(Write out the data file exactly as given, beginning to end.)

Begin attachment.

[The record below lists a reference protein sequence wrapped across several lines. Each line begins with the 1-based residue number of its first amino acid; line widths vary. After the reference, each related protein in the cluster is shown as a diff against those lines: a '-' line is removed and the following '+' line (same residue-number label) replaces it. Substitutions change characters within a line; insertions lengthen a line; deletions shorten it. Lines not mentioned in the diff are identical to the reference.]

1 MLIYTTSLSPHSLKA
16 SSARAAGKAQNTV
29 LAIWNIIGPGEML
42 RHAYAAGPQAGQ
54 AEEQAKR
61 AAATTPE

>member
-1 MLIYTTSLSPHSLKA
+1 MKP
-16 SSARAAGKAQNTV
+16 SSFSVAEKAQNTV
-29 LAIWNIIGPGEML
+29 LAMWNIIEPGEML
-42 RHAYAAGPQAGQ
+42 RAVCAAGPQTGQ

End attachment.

[The record below lists a reference protein sequence wrapped across several lines. Each line begins with the 1-based residue number of its first amino acid; line widths vary. After the reference, each related protein in the cluster is shown as a diff against those lines: a '-' line is removed and the following '+' line (same residue-number label) replaces it. Substitutions change characters within a line; insertions lengthen a line; deletions shorten it. Lines not mentioned in the diff are identical to the reference.]

1 MLIYTTSLSPHSLKA
16 SSARAAGKAQNTV
29 LAIWNIIGPGEML
42 RHAYAAGPQAGQ
54 AEEQAKR
61 AAATTPE

>member
-1 MLIYTTSLSPHSLKA
+1 MKP
-16 SSARAAGKAQNTV
+16 SSFSVAEKAQNTV
-29 LAIWNIIGPGEML
+29 LAMWNIIEPGEML
-42 RHAYAAGPQAGQ
+42 RAVCAAGPQTGQ